‘The Vanishing at the Cecil Hotel': Inside the LA Landmark’s Terrifying History

College student Elisa Lam was found dead at the Cecil Hotel in 2013, but its history with true crime dates to the 1930s

(Spoiler alert: Do not read on if you haven’t seen Netflix’s “Crime Scene: The Vanishing at the Cecil Hotel.”)

Netflix’s documentary “Crime Scene: The Vanishing at the Cecil Hotel” goes live on the streaming service Wednesday, and while the series focuses mostly on the Elisa Lam case, the Cecil Hotel is a Los Angeles landmark that has a haunted history dating back to the 1930s.

The 21-year-old student Elisa Lam, the subject of the Netflix series, is now the Cecil Hotel’s most famous lodger. Lam was found floating dead and naked in the hotel’s water tower on the roof in February 2013 after a brief stay. The last recorded moments of Lam’s life were captured by a now-famous elevator security camera video, which shows Lam frantically pressing all the door buttons and apparently speaking to someone out of view.

Lam’s case is still cold — a killer was never identified, making her case another in the grisly trail of crimes committed at the Cecil Hotel (which is still operational, under the name Stay on Main). However, investigators in the series believe to have finally solved the case, saying her diagnosed bipolar disorder led to her accidental death.

The Cecil Hotel was built in 1927 in Downtown L.A.’s Skid Row neighborhood by hotelier William Banks Hammer, who spent $1 million (in 1920s cash) to build it. But almost immediately after the Cecil opened, the Great Depression happened, and the hotel turned from Hammer’s dream of housing wealthy elites to desperate and depressed working-class folks.

In the Cecil’s opening year a man named John Croneur was arrested in his room after robbing a nearby hotel and fleeing from police. The first death at the Cecil was recorded just three years after it opened, when a man named W.K. Norton died by suicide in 1931.

Prior to Norton’s death, at least two people tried to commit suicide in the hotel, including a 33 year-old woman named Dorothy Roberson in 1929. Over the next nine decades, a long string of deaths in the hotel would define the Cecil’s reputation.

The Cecil’s central location in Downtown L.A. and proximity to Skid Row made it an ideal spot for a number of transients and enterprising criminals, including George Ford, an opium dealer who resided at the Cecil and was arrested at the nearby Astor Hotel with $10,000 worth of product. In 1933 a young delivery driver died after a crash pinned him between his truck and the hotel’s wall.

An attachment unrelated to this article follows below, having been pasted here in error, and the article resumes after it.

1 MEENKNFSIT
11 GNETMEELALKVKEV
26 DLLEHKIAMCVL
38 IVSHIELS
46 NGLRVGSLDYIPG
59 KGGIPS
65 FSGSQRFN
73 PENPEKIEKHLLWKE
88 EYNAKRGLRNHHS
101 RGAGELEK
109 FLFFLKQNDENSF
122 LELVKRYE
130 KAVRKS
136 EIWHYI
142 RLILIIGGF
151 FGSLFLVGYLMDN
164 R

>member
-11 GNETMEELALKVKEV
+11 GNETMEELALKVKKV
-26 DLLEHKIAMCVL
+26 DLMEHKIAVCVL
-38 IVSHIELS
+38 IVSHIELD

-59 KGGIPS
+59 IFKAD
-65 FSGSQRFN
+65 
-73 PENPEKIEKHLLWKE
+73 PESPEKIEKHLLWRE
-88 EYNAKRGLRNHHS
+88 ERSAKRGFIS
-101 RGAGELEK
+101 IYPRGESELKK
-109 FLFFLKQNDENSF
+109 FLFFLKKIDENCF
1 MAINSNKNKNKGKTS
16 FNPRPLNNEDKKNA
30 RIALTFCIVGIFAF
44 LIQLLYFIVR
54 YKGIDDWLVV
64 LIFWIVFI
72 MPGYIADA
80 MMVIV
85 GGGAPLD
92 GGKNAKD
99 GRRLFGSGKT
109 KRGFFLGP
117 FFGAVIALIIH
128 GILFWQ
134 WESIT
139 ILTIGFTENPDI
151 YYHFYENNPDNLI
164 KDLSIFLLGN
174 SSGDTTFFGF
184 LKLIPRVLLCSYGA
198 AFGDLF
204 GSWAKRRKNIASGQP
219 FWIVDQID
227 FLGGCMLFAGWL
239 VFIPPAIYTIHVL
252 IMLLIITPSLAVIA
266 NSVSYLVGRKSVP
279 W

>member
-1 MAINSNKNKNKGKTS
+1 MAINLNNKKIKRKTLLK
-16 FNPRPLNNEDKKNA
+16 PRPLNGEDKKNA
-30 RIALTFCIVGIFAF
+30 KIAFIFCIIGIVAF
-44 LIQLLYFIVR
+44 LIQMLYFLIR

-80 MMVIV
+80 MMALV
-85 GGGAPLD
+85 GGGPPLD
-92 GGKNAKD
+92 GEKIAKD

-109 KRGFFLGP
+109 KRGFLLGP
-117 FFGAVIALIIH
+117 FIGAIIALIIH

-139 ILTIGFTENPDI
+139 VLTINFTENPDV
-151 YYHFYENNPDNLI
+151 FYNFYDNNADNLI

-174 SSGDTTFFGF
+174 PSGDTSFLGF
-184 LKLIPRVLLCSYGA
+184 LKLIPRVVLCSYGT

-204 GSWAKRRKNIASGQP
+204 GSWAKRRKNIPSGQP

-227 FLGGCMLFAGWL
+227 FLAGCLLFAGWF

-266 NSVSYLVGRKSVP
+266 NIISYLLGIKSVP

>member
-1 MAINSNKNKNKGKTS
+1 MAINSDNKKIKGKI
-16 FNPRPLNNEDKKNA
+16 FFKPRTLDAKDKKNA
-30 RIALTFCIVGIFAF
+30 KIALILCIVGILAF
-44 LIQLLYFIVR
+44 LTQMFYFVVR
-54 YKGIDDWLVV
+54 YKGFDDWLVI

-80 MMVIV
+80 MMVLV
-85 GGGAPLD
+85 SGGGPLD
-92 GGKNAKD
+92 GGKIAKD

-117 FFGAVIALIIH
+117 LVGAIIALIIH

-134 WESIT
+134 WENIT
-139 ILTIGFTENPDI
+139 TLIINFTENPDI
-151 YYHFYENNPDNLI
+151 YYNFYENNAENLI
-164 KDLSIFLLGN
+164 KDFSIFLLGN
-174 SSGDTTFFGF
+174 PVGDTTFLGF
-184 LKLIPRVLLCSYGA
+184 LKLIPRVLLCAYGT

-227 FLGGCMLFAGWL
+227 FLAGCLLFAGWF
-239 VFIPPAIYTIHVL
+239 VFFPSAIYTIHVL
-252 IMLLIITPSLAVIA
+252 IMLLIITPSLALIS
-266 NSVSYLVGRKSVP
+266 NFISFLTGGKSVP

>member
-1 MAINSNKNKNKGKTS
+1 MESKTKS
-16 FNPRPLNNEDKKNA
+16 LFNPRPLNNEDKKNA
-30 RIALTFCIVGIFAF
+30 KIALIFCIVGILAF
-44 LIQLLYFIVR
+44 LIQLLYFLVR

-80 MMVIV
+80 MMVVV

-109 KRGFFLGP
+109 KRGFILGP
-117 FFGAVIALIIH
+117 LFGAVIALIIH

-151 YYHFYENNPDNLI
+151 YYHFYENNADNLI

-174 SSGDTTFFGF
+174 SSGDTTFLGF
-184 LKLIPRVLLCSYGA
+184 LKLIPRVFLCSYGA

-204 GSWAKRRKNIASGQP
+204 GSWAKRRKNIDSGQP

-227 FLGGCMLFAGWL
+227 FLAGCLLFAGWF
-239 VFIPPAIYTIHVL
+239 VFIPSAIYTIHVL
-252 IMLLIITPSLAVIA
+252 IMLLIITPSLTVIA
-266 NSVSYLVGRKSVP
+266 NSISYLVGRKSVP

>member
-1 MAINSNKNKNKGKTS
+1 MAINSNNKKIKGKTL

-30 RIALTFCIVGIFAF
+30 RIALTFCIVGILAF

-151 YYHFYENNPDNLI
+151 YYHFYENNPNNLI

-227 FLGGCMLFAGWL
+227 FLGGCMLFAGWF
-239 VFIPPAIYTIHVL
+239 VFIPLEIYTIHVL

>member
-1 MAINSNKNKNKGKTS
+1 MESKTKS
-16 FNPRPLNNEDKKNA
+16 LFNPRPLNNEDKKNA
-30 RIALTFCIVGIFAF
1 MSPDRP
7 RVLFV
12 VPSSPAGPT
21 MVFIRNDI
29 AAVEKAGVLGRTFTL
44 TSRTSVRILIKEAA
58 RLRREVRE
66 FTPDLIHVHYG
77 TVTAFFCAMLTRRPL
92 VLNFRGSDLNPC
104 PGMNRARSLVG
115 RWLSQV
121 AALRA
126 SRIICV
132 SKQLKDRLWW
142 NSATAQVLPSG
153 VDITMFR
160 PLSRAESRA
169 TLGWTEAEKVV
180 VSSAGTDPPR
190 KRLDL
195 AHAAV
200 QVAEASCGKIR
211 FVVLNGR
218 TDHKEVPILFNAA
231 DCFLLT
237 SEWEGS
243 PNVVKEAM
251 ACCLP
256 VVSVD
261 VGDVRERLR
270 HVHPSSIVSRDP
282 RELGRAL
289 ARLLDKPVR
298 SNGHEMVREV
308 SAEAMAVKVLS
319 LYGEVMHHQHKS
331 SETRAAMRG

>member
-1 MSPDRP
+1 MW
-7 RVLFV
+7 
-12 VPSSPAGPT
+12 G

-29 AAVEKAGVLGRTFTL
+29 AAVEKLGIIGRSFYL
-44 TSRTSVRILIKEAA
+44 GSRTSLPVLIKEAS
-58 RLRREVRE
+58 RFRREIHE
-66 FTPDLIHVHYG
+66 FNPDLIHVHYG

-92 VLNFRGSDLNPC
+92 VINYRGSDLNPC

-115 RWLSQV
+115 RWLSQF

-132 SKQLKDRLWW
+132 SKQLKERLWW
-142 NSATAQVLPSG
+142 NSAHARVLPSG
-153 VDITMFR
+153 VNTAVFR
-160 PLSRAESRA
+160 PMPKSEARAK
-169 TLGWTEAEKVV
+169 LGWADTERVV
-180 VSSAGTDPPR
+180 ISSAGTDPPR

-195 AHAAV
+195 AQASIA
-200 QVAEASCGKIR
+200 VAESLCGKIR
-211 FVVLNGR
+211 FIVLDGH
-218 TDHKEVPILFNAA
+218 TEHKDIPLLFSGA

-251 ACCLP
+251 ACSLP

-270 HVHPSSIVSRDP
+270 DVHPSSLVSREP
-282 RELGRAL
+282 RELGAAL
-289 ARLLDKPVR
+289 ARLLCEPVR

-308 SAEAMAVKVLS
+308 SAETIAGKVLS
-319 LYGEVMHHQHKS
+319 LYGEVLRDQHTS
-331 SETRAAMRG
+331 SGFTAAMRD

The Hotel itself was known to have “insanity within its walls,” as said in the docuseries, with guests ranging from drug dealers to prostitutes and rapists. One interviewee in the documentary series says the hotel is where “serial killers let their hair down,” perhaps in part because it was so cheap — in the mid-1970s and ’80s, rooms were about $14 per night.

Killer Richard Ramirez, a.k.a. the Night Stalker, stayed at the hotel between his grizzly murders. One witness in the documentary said he would often see Ramirez take off his bloody clothes in the alley and walk up the Cecil stairs to his room.

Austrian serial killer Jack Unterweger stayed at the Cecil for a time in 1991 in a twisted homage to Ramirez. During that time he posed as a journalist and killed at least three sex workers, all while taking advantage of his rapport with the police that he garnered during during ride-alongs. Unterweger was later convicted of the murders and hanged himself in Austria.

Other incidents at the Cecil included someone trying to burn down the hallways, domestic abuse, assaults and stabbings, someone slashing their own throat with a razor and even an infamous leap by Pauline Otton, who jumped from the ninth-floor window, killing herself and an elderly passerby who was on the pavement below her.

The most-recent incident happened in 2015, when a 28 year-old man was found dead on the pavement outside the hotel in an apparent suicide.

In the docuseries, former hotel manager Amy Price said there were “thousands of 911 calls” in the 10 years she worked there. A cop said, “When I was on patrol here, you could expect one to three calls a day from the Cecil.”